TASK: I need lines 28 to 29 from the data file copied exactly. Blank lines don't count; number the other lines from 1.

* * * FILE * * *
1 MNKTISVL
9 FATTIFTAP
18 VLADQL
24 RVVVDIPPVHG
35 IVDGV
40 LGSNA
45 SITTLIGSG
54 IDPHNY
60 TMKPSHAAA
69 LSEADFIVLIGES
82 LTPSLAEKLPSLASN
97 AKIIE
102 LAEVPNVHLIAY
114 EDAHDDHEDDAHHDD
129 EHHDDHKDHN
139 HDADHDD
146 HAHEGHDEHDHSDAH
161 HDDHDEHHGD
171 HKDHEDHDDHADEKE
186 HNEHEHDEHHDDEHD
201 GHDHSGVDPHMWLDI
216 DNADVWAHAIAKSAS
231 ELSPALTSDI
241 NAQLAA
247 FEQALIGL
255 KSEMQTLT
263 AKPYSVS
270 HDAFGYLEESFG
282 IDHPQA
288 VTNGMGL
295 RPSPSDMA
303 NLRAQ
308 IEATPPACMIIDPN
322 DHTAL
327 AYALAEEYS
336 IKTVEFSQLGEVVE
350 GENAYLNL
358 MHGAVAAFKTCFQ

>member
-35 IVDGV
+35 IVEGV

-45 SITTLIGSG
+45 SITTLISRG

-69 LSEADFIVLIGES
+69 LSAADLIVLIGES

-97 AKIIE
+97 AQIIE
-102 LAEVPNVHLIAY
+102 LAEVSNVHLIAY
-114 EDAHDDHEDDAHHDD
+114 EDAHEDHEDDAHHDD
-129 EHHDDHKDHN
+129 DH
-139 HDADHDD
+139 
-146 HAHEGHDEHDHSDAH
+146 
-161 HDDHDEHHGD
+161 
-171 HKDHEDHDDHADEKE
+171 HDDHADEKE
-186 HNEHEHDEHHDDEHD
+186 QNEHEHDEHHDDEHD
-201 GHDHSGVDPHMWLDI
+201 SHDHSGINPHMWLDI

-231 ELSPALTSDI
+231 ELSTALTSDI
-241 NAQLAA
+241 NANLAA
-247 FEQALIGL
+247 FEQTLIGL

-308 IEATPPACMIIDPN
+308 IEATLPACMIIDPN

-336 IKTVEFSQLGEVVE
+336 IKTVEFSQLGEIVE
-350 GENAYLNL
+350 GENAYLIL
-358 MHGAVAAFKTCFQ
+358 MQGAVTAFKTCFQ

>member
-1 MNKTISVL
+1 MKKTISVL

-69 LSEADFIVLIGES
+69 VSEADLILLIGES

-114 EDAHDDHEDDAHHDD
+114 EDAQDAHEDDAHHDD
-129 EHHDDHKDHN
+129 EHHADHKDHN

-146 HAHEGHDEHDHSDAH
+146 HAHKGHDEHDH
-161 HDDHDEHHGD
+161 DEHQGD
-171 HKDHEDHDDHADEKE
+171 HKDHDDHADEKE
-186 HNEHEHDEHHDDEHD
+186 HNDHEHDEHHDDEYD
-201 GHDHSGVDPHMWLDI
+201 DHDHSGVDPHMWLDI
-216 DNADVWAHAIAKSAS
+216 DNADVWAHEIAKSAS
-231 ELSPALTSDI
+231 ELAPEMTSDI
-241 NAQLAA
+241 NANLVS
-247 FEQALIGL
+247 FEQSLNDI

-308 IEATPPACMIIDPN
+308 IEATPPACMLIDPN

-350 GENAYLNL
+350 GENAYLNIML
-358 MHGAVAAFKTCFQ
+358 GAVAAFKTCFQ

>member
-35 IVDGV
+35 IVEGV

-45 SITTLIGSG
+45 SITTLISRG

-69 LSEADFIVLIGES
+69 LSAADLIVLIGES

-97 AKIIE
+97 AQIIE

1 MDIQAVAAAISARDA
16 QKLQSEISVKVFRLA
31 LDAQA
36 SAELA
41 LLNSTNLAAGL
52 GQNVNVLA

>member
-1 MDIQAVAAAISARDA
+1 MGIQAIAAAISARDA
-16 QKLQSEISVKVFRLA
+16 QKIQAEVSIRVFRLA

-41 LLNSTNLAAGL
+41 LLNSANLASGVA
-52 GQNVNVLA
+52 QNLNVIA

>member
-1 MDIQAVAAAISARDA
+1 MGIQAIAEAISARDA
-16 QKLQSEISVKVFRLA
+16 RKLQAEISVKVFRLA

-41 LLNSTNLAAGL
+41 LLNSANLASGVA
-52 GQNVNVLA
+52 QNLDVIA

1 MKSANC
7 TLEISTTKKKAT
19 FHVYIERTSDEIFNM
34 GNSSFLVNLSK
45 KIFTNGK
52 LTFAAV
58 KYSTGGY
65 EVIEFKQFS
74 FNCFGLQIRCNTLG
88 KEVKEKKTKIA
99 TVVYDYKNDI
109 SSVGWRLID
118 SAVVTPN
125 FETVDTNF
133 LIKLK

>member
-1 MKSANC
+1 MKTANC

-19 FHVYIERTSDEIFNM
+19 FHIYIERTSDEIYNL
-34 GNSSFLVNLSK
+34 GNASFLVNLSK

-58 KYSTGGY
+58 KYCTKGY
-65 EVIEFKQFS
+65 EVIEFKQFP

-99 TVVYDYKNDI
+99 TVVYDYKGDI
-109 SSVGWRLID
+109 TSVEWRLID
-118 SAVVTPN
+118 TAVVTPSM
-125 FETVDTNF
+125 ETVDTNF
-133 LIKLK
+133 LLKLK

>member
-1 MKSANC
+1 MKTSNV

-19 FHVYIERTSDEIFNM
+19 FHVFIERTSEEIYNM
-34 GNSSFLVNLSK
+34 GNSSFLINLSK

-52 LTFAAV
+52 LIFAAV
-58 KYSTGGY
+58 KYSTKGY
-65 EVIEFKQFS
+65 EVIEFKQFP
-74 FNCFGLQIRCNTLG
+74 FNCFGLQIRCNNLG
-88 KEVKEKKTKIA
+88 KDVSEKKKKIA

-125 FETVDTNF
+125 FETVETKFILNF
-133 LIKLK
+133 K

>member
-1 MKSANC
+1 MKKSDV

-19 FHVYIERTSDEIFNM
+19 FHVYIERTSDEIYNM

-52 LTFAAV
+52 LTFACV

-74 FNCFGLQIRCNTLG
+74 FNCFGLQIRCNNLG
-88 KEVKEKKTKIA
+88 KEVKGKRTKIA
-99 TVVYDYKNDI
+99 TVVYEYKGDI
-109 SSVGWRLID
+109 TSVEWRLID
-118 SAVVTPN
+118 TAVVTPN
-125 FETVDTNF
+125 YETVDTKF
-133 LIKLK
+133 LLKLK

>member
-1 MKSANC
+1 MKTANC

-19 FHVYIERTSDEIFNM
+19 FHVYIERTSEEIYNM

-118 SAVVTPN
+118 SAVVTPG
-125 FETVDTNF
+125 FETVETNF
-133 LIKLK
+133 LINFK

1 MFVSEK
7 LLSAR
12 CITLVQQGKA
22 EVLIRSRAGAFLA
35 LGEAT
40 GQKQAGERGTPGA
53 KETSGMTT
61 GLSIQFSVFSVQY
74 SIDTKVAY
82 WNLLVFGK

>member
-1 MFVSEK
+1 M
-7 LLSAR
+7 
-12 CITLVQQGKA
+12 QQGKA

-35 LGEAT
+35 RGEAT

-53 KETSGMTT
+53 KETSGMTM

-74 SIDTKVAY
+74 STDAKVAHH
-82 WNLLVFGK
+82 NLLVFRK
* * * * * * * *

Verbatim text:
270 HDAFGYLEESFG
282 IDHPQA